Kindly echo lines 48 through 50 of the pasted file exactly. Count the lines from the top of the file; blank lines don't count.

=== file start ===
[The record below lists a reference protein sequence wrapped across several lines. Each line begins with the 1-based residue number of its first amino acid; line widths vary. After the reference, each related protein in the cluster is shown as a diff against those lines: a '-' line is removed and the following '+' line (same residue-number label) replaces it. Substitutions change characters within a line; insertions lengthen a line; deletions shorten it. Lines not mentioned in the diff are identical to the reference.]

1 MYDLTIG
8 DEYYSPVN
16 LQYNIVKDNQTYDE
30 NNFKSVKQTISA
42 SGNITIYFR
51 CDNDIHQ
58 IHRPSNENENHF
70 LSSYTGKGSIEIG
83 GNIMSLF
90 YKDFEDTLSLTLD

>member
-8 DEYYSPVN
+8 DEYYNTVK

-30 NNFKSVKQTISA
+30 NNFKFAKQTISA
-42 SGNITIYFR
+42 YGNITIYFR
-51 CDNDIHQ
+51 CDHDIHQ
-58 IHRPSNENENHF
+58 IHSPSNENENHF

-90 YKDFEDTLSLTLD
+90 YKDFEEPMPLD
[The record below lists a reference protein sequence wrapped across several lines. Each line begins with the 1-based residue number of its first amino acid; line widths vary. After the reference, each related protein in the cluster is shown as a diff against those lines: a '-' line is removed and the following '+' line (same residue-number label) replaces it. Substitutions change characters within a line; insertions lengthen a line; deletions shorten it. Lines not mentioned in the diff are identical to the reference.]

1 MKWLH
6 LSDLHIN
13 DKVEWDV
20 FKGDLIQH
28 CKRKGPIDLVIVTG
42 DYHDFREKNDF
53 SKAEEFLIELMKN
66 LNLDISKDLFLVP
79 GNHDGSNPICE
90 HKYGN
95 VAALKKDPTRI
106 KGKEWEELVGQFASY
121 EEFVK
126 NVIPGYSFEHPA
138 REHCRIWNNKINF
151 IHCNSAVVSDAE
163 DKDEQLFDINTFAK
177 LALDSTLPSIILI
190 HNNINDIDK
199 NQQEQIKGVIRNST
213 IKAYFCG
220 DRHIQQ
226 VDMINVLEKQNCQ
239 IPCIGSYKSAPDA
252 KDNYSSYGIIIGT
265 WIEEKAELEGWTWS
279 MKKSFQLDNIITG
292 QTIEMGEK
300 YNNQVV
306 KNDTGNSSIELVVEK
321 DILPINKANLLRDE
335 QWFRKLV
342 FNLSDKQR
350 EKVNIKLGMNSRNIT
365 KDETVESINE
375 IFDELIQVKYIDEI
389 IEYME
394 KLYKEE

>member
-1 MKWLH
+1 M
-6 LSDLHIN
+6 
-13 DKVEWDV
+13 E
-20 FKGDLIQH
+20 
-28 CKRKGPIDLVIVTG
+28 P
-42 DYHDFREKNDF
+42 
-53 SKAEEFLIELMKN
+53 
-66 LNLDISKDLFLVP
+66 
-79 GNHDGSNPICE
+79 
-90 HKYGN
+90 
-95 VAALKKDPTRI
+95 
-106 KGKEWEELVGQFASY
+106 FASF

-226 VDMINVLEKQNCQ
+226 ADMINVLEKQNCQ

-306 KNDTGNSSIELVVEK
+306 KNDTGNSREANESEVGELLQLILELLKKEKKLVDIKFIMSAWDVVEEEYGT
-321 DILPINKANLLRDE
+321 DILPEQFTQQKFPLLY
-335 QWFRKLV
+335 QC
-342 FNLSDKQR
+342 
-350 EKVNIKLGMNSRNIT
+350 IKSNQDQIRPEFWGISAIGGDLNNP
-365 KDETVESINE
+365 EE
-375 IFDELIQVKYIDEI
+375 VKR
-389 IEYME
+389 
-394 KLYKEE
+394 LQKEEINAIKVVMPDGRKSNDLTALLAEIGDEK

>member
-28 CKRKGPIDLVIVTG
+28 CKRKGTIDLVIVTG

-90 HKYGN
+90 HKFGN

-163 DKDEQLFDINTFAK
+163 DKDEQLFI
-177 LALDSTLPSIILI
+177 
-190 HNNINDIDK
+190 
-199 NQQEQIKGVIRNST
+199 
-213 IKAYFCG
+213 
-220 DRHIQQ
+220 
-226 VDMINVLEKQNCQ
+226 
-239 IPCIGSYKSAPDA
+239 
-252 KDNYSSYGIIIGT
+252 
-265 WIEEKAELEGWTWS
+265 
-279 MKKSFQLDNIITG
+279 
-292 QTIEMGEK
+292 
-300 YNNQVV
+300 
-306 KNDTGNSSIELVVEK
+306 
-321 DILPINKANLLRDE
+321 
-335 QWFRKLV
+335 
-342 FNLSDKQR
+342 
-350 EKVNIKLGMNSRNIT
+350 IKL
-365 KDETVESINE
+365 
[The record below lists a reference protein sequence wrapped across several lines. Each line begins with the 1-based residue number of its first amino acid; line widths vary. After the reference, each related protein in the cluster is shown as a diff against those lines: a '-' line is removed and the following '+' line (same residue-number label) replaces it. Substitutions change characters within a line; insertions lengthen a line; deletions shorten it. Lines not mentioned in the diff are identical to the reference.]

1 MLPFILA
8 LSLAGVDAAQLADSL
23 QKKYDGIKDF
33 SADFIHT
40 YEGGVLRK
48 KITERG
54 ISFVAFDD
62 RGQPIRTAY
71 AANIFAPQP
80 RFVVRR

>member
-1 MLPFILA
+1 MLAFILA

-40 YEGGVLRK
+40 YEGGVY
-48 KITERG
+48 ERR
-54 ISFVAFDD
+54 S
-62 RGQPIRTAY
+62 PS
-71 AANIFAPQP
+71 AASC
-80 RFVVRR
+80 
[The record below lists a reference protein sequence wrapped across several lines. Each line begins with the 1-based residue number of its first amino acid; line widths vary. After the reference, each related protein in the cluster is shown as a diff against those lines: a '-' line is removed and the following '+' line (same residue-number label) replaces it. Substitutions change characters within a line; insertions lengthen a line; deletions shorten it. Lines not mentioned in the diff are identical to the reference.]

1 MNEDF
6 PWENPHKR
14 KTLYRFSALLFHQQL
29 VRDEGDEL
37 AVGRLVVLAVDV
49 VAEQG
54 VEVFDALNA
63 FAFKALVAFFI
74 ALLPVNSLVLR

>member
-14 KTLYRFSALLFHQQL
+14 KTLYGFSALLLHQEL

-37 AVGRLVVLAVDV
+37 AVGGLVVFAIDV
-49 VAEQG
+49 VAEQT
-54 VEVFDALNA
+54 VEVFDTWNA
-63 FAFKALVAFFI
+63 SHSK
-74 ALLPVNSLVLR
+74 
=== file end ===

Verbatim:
226 VDMINVLEKQNCQ
239 IPCIGSYKSAPDA
252 KDNYSSYGIIIGT